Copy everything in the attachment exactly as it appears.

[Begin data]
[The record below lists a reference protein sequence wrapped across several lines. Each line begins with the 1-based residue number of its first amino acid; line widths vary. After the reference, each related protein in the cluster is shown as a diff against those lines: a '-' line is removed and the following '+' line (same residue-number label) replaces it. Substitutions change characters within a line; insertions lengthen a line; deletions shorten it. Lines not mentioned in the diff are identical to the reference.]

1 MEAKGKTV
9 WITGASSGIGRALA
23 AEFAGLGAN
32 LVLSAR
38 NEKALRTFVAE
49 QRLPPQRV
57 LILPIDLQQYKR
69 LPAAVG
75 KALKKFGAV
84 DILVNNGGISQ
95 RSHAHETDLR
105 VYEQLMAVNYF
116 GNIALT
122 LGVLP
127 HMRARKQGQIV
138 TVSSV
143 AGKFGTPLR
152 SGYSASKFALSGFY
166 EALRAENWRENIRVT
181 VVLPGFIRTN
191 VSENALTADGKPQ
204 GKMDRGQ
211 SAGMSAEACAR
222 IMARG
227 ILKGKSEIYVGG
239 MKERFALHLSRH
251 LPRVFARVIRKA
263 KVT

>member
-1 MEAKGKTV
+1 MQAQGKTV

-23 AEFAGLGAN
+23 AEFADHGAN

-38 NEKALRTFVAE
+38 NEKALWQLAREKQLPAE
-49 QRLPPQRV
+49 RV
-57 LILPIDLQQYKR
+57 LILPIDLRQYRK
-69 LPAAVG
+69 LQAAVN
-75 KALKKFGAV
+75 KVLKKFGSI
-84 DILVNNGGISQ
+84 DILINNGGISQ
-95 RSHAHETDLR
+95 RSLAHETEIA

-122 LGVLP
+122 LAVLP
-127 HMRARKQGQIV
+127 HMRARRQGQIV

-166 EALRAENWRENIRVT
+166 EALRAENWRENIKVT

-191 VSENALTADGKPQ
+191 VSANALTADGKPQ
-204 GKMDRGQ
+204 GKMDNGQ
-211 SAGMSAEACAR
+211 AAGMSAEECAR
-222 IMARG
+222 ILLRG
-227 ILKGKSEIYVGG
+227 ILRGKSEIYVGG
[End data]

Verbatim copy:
[The record below lists a reference protein sequence wrapped across several lines. Each line begins with the 1-based residue number of its first amino acid; line widths vary. After the reference, each related protein in the cluster is shown as a diff against those lines: a '-' line is removed and the following '+' line (same residue-number label) replaces it. Substitutions change characters within a line; insertions lengthen a line; deletions shorten it. Lines not mentioned in the diff are identical to the reference.]

1 MEAKGKTV
9 WITGASSGIGRALA
23 AEFAGLGAN
32 LVLSAR
38 NEKALRTFVAE
49 QRLPPQRV
57 LILPIDLQQYKR
69 LPAAVG
75 KALKKFGAV
84 DILVNNGGISQ
95 RSHAHETDLR
105 VYEQLMAVNYF
116 GNIALT
122 LGVLP
127 HMRARKQGQIV
138 TVSSV
143 AGKFGTPLR
152 SGYSASKFALSGFY
166 EALRAENWRENIRVT
181 VVLPGFIRTN
191 VSENALTADGKPQ
204 GKMDRGQ
211 SAGMSAEACAR
222 IMARG
227 ILKGKSEIYVGG
239 MKERFALHLSRH
251 LPRVFARVIRKA
263 KVT

>member
-1 MEAKGKTV
+1 MQAQGKTV

-23 AEFAGLGAN
+23 AEFADHGAN

-38 NEKALRTFVAE
+38 NEKALWQLAREKQLPAE
-49 QRLPPQRV
+49 RV
-57 LILPIDLQQYKR
+57 LILPIDLRQYRK
-69 LPAAVG
+69 LQAAVN
-75 KALKKFGAV
+75 KVLKKFGSI
-84 DILVNNGGISQ
+84 DILINNGGISQ
-95 RSHAHETDLR
+95 RSLAHETEIA

-122 LGVLP
+122 LAVLP
-127 HMRARKQGQIV
+127 HMRARRQGQIV

-166 EALRAENWRENIRVT
+166 EALRAENWRENIKVT

-191 VSENALTADGKPQ
+191 VSANALTADGKPQ
-204 GKMDRGQ
+204 GKMDNGQ
-211 SAGMSAEACAR
+211 AAGMSAEECAR
-222 IMARG
+222 ILLRG
-227 ILKGKSEIYVGG
+227 ILRGKSEIYVGG